-  System -> Preferences -> Look and Feel -> Windows and disable Enable software compositing.
If things go awry, or you have more questions, there's a community IRC that's usually pretty active with people willing to help. http://pine64.xyz/

FreeBSD makes images available for it that you burn to the SD card and pop in and you are off to the races, although just for -HEAD so you end up chasing new images every so often since the system is still heavily in flux.

Thanks for the pointer on FreeBSD for Pine. I wasn't aware about this. I've now found the images online, though it'll require some reading to figure out if it's appropriate for me.

> * It does in fact turn on.

That is something you and I both have experienced with this laptop :P

As for the rest, it really is bad. Like really bad. Although I did get lucky, I have 0 dead pixels.

What is the actual battery life?

If it has a decent one (atleast 12 hours) I could use it as a travel notebook instead of my hefty thinkpad.

A quad core A53 consumes around 2W when idle. The battery is 37Wh, so I don't think it can make 12 hours (including screen consumption).

2W when idle is very high.

Are you sure it is just the Core A53 or is it measured in power/battery connection which account for the display, wifi, DDR, IO, etc?

I did power profile for cellphone SOC couple years ago. Typical power usage for CPU is very low - milli-watts or less range for IDLE, worst case 1-2 W at full performance mode OP (Operating Point).

When I profiled it, the Display, Wifi module consumed a lot more power than CPU/SOC during "normal" operations.

I surely used the wrong term - I meant that the entire board consumes around 2W in idle/light workload.

I can't guarantee about the precision; 2W may be 1.5W or 2.5W on my tool (it doesn't have decimals), although, I've measured my XU4 consumption, and it's consistent with third party measurements (5W on idle).

Thank you for the link and the review.

It does in fact turn on

This one made me laugh

> * It does in fact turn on.

Genius. I was seriously doubting how it was possible to be this cheap.

I just added my name to the BTO list. How long did you have to wait before they contacted you (and then before it shipped)? I can't seem to find anything about that on their site...

They are making them in batches. Whenever they get enough people on the waiting list they send out the order emails, then they manufacture the batch and ship them out. Once I was able to actually place my order I received it 3 weeks later.

I'm also working on an ARM notebook in the spirit of Novena called Reform: http://mntmn.com/reform/

This version is 32-bit, but it has 4 cores @ 1.2GHz and 4GB of RAM. Also, it is actually open source, meaning that all the electronic design files (made in KiCAD) are available on GitHub and as soon as we have decided on the correct formats the same will be true for the mechanical/case parts, so you will be even able to 3D print replacement parts.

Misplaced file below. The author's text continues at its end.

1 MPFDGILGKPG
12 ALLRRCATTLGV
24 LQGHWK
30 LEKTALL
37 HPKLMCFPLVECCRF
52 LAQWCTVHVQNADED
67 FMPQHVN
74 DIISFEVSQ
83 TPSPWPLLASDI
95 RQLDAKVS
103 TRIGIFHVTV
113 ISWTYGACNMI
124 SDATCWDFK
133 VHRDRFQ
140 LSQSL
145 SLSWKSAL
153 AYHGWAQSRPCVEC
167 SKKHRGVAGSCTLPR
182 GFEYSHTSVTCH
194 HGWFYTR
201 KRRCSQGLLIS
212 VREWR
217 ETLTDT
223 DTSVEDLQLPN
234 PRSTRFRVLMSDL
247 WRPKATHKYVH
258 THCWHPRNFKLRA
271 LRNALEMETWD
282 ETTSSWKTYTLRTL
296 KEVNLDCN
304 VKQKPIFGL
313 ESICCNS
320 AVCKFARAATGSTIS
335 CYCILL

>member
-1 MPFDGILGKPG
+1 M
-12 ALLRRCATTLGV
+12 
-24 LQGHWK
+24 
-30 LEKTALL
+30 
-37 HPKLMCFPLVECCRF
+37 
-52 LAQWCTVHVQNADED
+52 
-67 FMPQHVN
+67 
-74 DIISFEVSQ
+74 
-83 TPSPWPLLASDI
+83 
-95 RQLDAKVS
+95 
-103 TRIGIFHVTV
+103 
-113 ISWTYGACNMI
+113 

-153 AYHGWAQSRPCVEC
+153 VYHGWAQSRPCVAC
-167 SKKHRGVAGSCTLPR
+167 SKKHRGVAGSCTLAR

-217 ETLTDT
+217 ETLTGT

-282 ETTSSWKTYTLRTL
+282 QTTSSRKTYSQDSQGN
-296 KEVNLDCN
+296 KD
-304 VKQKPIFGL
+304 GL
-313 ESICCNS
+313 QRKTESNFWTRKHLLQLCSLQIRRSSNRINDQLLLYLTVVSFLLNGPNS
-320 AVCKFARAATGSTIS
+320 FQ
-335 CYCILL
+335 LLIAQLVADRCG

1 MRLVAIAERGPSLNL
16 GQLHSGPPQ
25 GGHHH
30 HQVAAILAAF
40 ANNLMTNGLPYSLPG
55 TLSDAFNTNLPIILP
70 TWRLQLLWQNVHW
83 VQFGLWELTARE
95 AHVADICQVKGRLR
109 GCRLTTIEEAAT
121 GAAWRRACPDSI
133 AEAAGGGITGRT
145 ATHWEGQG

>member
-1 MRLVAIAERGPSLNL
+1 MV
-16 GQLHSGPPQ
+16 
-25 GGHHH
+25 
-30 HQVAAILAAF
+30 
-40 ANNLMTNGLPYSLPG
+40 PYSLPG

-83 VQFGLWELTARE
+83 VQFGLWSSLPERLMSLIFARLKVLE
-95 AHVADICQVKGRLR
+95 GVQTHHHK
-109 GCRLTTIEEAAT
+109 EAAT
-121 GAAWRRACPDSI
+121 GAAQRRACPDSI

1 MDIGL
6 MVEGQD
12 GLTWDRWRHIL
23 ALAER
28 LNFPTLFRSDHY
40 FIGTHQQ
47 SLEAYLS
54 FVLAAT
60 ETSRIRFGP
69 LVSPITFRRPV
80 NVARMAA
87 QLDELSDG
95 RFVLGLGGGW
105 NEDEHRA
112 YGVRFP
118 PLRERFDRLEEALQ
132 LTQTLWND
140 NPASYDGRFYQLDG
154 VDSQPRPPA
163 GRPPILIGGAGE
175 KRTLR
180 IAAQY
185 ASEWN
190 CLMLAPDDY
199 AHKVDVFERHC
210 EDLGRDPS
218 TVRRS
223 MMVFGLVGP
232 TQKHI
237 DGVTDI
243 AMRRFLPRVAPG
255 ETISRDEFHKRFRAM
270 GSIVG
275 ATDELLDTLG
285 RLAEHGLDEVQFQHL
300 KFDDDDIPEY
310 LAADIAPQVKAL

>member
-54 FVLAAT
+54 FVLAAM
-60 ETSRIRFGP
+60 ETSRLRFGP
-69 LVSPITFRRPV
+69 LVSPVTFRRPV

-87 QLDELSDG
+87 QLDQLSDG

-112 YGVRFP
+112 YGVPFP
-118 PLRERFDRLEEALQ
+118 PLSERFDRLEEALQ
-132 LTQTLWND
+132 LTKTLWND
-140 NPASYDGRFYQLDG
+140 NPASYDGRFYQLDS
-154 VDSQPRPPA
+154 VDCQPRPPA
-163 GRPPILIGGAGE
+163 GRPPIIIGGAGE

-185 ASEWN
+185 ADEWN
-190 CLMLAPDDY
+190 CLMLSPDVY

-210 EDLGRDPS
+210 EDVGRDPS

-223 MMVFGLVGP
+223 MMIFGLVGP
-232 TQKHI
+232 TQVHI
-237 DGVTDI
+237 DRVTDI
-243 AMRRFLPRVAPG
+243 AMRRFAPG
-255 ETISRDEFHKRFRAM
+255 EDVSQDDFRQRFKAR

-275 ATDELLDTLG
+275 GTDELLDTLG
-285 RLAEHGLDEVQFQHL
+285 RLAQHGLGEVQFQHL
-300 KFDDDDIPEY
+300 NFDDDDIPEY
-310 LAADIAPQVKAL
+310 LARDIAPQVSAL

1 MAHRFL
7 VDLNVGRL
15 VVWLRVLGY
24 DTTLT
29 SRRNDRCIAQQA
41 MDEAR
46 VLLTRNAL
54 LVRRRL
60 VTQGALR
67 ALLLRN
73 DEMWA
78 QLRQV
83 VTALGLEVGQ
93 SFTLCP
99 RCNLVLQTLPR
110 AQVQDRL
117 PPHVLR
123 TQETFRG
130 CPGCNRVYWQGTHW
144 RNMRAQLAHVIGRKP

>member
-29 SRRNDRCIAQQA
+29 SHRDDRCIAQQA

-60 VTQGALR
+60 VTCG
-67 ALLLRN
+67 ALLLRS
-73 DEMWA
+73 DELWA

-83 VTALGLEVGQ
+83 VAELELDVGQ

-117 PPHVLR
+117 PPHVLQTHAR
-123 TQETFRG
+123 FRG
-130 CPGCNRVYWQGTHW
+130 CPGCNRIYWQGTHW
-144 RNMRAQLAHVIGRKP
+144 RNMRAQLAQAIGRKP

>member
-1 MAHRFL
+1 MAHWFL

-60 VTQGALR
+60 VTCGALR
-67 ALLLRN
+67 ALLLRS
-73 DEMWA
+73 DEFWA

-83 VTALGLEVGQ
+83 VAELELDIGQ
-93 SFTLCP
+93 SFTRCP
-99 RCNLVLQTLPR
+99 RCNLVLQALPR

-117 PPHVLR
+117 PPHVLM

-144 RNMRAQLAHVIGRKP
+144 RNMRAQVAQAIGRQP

I could not find the design files for Pinebook so I'm not sure what is "Open Source" about it? Schematics are not sources.

I don't know how you can sustainably make a laptop and sell it for $100. I'm selling the first developer models for EUR 549/599 and I'm not making any profit on these, it's basically passing on the material cost. I guess it's a tradeoff between cutting enough corners to bring the price down and trying to achieve some base of quality and durability. These are different goals.

Anyway, I'm happy to see more activity in the ARM space as that means more eyeballs on ARM Linux applications, potentially more issues filed and bugs fixed.

> I don't know how you can sustainably make a laptop and sell it for $100. I'm selling the first developer models for EUR 549/599 and I'm not making any profit on these, it's basically passing on the material cost. I guess it's a tradeoff between cutting enough corners to bring the price down and trying to achieve some base of quality and durability. These are different goals.

I don't completely understand your goal. If the case has been designed to be able to sensibly 3d print replacement parts, why are you spending so much making the thing high-quality and durable in the first place?

After almost a year the Pinebook I bought doesn't have any broken parts at all. Additionally, that FF update that brought multi-threaded page loading was essentially equivalent to upgrading the CPU. (The people I bought it for use it mainly to browse.)

Are these things good enough that you could buy one and say stick it in the laundry room (or wherever) with a web browser on it and make actual use of it? Like a laptop in every room?

Chromebook would better for that use case I think. Since it’s entirely managed and simply runs a browser.

> I don't know how you can sustainably make a laptop and sell it for $100

I assume that this product was able to source laptop parts from a factory that already had production set up for generic android notebooks or something like that, which would help keeping the prices down.

It even has Cherry ML keys! That's pretty cool.

I also like how you avoid the whole Wi-Fi/OSS mess by just offering a mPCI slot so people can add proprietary hardware if they chose.

> I don't know how you can sustainably make a laptop and sell it for $100.